A quiet revolution took place at Linuxworld this morning when Microsoft's Bill Hilf delivered the company's first keynote ever at world's premier open source event.
Microsoft has had a booth at the show floor in the past, and last year at Linuxworld San Francisco Hilf presented at a session. But never before did the company deliver a keynote.
The fireworks were limited. Hilf discussed his work at the Linux and Unix interoperability lab that he heads up. Microsoft there tests a slew of applications to ensure they work well with Windows and other Microsoft products. That's certainly important work, but other than the official unveiling of the Port 25 website, there was little that we hadn't heard before
Most importantly, Hilf called for standards and peaceful co-existence:
"I'm proud to see the evolution away of the myopic thinking that there is only one tool or one model to solve the problem. I'm really proud to see the evolution that the industry is recognizing that commercial and open source software can and will exist together. That's a maturation of what is happening in our industry," Hilf said.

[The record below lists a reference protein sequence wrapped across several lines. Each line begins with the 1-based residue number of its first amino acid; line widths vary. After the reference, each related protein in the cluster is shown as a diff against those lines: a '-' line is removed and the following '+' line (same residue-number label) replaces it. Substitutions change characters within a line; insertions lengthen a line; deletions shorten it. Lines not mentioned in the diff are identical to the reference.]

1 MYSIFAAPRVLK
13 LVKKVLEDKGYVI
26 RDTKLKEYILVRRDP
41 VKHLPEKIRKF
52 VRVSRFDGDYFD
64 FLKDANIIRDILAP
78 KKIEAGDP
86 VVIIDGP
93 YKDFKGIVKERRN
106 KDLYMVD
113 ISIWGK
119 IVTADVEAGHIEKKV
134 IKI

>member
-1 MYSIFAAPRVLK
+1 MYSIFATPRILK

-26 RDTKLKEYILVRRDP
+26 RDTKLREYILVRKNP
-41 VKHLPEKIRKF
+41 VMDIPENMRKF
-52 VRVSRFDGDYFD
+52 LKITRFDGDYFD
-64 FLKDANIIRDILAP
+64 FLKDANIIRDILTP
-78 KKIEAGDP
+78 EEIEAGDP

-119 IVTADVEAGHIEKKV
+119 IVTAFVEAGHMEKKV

Those words might sound cynical to those trying to compete with Microsoft. The company for instance is ruthlessly battling the state of Massachusetts for its plan to replace Microsoft Office with an office suite that supports the Open Document Format – the war already has forced CIO Peter Quinn to step down.
Instead of adopting the open standard, Microsoft is holding on to its proprietary format. The company has its reasons, but in the end most people are convinced that Microsoft is protecting its Microsoft Office revenues more than anything else.
How mature is that?
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